I’ve been wanting to ask you, Do you remember what I said at your wedding? Once you’d exchanged vows by banjo and your parents cried through their speeches; after Hava Nagila, when you and your bride flew on chairs. Later, when I’d blistered my feet dancing in heels, started telling big stories with flying hands. Later, when I took pictures with people I’d only just met and planned to visit their cities—but what I said, Saul, it was later than that, when you cut cake with your darling, and she smeared it up to your eyebrows. Later, much later, when we all heard a groomsman, having crept off, empty his stomach onto the sea rocks. And we laughed, willed sickness away, went headlong into a humming numbness, the wind whipping us in June off the Maine coast, dancing hard to Beat It because Michael had just died, our toasts to you slurring into tribute for him and someone shouting over the dj, Death do us part. But what I said to you, Saul, was even later still, when the photographer had carted off the tripod, and the pen next to your hand-bound guestbook was capped. Later, with just the wind in our ears, and strings of light dipping from tent poles, you and I said good-bye, old friend. And I remembered how I was there when you met your wife—how she was nervous, and I told you she liked you—and then we hugged at your wedding, you and I—that much I remember; my nose found the yellow freesia in your boutonniere. But what I said to you then is only a flicker in my mind, as fragile as a moment I made up, or a wish I once had. Because you held me at your wedding, took me in your whole arms, and I don’t remember speaking—just the warmth of your throat, your smell of tea and cedar—but then I said something, Saul, I must have, I know it, my husband told me I said something to you and cried. So I wonder if you remember that. And you probably don’t; you were enjoying your family, your bride—and, by the way, I’m sorry to cry like that at your wedding!—but do you remember what I said, as you were leaving the tent? Kissing the last guests good-bye, holding hands with your new wife? Because I can’t remember anything else except this: the train of her dress, trailing away on damp grass. And Saul, if you do remember—I know it was late and I’d been drinking—but whatever it was, this blurt, this thing I said at your wedding… Do you think it’s true?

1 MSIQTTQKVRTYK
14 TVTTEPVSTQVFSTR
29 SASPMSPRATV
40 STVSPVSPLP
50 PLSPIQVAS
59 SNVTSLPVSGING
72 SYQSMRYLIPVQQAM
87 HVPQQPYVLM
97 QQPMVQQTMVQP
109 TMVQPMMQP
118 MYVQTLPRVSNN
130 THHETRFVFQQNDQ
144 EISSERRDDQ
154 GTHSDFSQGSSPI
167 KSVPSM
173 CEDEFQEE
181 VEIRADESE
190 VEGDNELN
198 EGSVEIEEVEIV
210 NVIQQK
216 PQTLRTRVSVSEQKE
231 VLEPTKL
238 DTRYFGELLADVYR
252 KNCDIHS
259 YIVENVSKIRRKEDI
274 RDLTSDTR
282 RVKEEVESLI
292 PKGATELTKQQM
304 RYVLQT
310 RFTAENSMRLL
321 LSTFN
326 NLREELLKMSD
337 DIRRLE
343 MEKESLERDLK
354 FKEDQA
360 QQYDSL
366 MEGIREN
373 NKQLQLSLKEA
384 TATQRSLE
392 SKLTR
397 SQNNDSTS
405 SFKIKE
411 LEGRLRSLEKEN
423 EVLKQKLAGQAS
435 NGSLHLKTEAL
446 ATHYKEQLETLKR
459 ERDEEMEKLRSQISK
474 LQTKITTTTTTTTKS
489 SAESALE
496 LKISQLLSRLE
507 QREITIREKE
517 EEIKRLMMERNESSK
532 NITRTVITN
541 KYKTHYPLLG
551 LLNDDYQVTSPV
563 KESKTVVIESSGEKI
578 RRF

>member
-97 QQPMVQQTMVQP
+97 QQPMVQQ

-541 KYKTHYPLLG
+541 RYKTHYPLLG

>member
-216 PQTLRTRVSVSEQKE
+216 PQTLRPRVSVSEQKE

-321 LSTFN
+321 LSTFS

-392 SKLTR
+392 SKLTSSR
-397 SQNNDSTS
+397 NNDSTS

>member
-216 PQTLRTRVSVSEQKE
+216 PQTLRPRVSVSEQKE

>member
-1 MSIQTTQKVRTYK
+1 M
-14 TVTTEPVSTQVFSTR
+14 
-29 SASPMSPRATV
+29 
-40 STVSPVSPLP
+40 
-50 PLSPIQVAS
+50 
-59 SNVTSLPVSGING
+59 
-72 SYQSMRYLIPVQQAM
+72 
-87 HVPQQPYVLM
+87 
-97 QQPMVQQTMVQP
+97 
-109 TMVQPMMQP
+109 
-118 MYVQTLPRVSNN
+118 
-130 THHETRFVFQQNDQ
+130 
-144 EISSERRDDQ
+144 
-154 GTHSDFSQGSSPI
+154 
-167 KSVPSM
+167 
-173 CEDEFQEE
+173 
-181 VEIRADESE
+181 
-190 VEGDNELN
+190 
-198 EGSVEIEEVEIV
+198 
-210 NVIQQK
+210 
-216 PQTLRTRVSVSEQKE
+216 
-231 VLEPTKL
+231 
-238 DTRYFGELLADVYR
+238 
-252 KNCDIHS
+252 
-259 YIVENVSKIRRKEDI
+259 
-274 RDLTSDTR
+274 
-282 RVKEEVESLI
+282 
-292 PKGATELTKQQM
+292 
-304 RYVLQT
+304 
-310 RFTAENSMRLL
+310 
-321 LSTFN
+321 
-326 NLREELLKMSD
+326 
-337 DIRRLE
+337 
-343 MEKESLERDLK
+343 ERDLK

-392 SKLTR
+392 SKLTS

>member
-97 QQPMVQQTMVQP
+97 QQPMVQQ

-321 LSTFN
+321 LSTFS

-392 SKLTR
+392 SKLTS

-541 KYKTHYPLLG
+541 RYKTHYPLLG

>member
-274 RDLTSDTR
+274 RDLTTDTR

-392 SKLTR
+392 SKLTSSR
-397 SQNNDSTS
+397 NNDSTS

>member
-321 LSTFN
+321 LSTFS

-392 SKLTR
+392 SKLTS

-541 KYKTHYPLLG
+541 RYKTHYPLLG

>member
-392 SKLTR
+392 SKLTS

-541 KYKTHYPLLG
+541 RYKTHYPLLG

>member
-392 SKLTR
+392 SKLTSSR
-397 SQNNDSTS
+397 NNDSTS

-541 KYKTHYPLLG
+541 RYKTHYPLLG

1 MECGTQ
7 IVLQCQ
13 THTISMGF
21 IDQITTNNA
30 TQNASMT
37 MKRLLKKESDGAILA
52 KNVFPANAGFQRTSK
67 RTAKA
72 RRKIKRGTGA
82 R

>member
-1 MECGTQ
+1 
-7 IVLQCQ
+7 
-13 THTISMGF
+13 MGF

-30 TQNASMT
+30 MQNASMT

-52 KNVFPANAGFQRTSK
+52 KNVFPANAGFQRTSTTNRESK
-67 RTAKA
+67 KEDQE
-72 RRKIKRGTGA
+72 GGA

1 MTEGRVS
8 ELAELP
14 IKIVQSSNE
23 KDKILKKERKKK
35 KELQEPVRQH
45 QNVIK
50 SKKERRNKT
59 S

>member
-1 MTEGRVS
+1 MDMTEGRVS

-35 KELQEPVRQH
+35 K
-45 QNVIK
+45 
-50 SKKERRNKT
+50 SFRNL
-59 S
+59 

DAWN DORLAND was raised in rural Iowa and graduated from Scripps College, Harvard Divinity School, and the MFA program at the University of Maryland, where she received full funding and won a teaching award. Works-in-progress have garnered her fellowships from the Squaw Valley Writers Workshops, the Vermont Studio Center, and the Hambidge Center for the Arts. Dawn is writing a novel about poverty and American class ascendance called Econoline. She lives in Los Angeles.